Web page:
Don’t make me guess who you are

I read Planet Mozilla through Google Reader.  When I see a post with a title that sounds interesting, I open it in a new tab.  If I’m lucky, I’ll get a blog that looks like this:

blog header

It’s totally clear whose blog this is.  This is good.  Bonus points for a subtitle that gives a good idea of what the blog is about.

But all too often the author’s name isn’t prominent.  Maybe it’s down the bottom of the post:  “Posted by J. Programmer.”  Sometimes it’s tucked away on a separate “about” page.  Sometimes people use a nickname that is meaningless to me.  And sometimes there is no name at all.

It’s even worse when this lack of identification is combined with one of the common WordPress templates — then I can’t even tell if I’m reading the same blog as the last one I saw that had that same theme.

So:  put your name somewhere prominent on your blog.  Preferably in the title or subtitle.  Please don’t make me guess who you are.

4 replies on “Don’t make me guess who you are”

Hmm, I have exactly the opposite impression. If I’m being told who someone is before the content has spoken for itself, I’m much more likely to unfairly judge the content when I finally read it.

The Internet is a wonderful place where I can share opinions pseudo-anonymously sometimes on topics I may not otherwise dare to associate with my professional identity, but nonethelesss would be willing to argue until my last breath. The creation of a disposable blog is a wonderful way to air such views, but here I now myself worrying that some smart and valuable readers may judge my arguments solely on whether or not my real name is associated to them.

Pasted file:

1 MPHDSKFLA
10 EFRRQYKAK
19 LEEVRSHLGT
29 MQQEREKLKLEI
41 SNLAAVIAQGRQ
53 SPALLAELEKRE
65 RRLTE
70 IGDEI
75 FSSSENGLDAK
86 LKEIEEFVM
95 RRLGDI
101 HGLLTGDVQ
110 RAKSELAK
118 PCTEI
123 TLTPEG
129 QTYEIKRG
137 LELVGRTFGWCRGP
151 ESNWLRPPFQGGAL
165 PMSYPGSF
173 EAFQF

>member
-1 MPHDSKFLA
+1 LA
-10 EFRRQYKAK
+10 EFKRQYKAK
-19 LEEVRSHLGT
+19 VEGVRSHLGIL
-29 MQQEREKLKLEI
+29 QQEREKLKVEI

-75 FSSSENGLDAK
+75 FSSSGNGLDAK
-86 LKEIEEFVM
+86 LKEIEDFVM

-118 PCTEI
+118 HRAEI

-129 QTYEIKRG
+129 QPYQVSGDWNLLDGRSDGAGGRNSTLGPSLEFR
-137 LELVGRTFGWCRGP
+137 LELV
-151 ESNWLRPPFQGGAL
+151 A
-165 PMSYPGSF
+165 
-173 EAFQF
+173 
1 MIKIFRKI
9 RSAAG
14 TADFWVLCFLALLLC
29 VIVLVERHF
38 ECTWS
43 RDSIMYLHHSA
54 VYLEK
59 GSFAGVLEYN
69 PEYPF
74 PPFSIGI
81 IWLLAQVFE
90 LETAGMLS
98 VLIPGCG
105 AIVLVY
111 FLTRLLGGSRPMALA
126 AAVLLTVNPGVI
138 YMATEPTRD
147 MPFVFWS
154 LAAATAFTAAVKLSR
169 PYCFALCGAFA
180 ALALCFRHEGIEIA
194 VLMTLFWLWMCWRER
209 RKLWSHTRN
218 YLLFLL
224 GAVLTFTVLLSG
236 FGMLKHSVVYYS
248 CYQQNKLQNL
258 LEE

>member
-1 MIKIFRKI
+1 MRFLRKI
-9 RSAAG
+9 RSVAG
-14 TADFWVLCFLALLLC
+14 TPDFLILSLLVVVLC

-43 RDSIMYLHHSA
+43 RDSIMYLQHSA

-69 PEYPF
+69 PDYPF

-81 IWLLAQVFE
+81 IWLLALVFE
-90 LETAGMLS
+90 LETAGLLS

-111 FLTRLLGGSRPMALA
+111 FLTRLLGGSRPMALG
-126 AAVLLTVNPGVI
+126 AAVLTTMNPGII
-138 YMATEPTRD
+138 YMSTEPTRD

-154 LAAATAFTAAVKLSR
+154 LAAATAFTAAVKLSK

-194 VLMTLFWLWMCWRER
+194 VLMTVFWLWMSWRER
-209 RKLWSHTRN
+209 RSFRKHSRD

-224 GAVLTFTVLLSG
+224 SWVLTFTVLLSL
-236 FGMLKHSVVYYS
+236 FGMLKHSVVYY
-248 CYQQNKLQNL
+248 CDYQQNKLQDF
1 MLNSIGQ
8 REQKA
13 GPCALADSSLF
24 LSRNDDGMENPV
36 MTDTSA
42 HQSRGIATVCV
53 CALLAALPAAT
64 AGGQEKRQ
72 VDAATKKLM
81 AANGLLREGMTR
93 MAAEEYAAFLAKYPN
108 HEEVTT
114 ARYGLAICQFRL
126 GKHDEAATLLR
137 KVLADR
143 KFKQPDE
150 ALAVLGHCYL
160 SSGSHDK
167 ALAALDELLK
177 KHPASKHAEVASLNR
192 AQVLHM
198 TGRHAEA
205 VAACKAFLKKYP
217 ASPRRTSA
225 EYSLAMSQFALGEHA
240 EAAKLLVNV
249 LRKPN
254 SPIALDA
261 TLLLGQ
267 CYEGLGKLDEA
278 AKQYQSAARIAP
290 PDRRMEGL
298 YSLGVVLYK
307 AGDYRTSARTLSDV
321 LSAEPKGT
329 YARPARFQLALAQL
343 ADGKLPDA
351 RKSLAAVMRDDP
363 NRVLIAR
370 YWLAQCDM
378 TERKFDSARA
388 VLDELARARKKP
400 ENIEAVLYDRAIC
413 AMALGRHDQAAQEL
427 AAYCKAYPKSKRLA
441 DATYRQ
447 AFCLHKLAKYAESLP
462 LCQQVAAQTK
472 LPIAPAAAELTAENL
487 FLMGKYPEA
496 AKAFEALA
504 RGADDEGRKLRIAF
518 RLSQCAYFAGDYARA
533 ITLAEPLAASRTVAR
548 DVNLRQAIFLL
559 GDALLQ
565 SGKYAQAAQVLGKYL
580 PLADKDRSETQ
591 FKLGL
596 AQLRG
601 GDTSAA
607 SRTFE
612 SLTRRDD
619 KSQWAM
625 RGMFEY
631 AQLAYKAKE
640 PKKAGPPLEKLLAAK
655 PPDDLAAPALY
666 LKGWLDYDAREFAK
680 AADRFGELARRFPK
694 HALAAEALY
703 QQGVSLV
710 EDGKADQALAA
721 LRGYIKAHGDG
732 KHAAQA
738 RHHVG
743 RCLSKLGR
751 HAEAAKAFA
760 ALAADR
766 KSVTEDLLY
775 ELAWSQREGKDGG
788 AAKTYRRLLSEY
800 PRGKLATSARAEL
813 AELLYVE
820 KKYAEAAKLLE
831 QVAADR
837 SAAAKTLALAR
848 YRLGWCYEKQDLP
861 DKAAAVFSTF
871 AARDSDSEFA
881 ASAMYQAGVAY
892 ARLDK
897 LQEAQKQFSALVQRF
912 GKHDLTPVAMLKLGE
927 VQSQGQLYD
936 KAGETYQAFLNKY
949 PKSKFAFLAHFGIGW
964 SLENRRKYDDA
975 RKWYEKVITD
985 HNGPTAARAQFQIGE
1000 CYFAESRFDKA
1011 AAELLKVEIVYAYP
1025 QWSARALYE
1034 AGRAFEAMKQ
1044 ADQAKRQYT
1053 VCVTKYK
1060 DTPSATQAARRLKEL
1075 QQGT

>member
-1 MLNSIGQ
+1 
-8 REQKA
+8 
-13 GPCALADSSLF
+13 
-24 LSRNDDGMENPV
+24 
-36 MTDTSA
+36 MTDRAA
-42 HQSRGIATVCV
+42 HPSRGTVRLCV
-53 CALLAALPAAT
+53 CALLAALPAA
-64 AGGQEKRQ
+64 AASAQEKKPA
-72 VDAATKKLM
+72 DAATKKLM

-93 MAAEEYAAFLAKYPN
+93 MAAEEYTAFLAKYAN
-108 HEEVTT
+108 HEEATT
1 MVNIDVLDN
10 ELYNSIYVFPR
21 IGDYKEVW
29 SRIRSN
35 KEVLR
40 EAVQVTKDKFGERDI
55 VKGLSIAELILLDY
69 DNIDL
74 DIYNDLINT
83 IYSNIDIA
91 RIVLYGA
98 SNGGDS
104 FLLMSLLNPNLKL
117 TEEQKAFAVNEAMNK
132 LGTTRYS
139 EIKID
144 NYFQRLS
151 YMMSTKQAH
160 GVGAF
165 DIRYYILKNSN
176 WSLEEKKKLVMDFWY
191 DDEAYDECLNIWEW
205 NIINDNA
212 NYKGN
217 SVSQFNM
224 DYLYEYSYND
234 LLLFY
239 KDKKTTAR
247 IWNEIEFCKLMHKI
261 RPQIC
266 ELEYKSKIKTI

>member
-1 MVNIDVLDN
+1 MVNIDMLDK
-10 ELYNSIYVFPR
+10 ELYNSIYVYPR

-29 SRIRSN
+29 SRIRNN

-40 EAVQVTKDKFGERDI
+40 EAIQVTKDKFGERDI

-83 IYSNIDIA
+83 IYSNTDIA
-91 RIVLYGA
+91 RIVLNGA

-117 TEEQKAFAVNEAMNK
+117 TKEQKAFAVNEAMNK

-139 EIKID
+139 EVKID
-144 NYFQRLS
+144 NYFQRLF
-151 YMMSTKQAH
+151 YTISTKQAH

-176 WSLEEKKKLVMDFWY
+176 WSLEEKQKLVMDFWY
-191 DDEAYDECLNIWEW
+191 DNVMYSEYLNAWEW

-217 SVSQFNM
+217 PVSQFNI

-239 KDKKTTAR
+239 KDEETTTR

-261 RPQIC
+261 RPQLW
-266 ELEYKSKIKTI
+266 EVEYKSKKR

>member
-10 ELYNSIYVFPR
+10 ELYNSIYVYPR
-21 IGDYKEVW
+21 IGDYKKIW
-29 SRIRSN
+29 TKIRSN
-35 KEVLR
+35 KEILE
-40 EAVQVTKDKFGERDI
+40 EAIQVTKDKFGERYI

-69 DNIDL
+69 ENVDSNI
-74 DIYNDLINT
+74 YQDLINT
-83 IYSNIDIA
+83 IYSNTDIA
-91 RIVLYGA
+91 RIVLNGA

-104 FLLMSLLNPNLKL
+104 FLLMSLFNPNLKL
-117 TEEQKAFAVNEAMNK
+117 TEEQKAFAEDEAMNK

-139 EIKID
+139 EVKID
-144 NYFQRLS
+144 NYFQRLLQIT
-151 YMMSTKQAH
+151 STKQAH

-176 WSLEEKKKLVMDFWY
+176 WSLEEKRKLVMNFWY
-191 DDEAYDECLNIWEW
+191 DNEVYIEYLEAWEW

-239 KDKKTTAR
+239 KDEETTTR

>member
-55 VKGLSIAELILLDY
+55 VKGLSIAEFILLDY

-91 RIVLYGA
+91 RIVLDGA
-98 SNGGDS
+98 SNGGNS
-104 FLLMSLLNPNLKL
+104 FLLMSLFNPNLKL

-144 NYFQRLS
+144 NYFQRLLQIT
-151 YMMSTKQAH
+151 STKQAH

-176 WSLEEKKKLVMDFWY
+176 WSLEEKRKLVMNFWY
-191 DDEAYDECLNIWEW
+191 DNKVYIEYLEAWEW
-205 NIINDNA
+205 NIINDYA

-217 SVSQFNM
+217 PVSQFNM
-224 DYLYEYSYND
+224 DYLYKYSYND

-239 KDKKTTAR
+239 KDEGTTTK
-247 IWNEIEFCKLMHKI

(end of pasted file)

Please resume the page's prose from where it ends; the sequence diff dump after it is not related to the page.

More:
It’s already difficult enough to find a voice on the Internet, particularly when the mere posting of a comment to someone’s blog mandatorily requires your clicks to be recorded by a single particular company thanks to the CAPCHA present.


Deliberate pseudonymity/anonymity is a reasonable thing in general. But I think that in the case of blogs syndicated to Planet Mozilla that I’m talking about, it’s not intentional. In that case, it’s just annoying.

I’m in full agreement with José.
Being judged – in good or bad – on the name (fictious or not, as long as it’s well known) is annoying.

Being able to contribute anonymously is nice. People judge on the actual contribution and nothing else. It brings a lot of freedom. The freedom to say what you actually think.

Moreover, when I read the planet, I clicked on your blog. I didn’t reac your name. In fact, I had to scroll up to check if it’s there. I won’t remember it tomorrow. I’d only remember it if you said something that would upset me, or really impress me.
I’m more of a “picture” person. But your picture, is a common-looking picture, probably from the default template. I don’t mind that, but I certainly won’t remember the blog, and I though that it might interest you.

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